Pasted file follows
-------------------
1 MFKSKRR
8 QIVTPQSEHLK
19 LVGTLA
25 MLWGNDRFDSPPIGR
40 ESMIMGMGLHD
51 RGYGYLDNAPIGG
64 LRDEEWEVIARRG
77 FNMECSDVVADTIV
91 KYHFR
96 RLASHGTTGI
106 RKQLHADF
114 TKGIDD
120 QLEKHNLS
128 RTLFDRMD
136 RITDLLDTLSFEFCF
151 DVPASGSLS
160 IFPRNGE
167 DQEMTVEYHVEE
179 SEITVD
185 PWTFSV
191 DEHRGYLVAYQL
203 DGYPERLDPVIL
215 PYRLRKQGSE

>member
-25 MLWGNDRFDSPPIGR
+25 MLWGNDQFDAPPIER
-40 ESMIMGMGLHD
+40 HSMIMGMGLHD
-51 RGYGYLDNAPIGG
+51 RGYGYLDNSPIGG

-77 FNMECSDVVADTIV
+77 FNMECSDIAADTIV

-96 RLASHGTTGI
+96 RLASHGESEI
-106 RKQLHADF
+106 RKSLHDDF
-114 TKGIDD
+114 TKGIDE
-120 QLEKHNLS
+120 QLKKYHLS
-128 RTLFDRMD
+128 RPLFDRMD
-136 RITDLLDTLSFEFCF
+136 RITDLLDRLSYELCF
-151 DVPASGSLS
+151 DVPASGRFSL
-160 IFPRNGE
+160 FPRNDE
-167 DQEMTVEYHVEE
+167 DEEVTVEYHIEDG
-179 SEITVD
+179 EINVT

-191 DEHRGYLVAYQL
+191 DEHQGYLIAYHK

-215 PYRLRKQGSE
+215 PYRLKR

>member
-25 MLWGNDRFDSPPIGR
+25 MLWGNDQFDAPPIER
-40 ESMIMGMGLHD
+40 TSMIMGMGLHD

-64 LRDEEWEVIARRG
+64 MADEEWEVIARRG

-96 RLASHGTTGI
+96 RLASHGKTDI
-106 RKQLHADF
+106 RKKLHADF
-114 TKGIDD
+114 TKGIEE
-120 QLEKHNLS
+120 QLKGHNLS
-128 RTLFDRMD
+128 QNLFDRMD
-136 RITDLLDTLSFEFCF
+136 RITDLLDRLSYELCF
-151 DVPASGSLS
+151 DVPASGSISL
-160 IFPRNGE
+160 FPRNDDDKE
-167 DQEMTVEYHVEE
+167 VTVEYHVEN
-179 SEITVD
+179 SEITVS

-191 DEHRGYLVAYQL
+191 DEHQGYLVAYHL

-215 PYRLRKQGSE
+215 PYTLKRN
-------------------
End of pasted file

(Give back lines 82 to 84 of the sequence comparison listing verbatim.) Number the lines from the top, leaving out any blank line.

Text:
-179 SEITVD
+179 SEITVS

-191 DEHRGYLVAYQL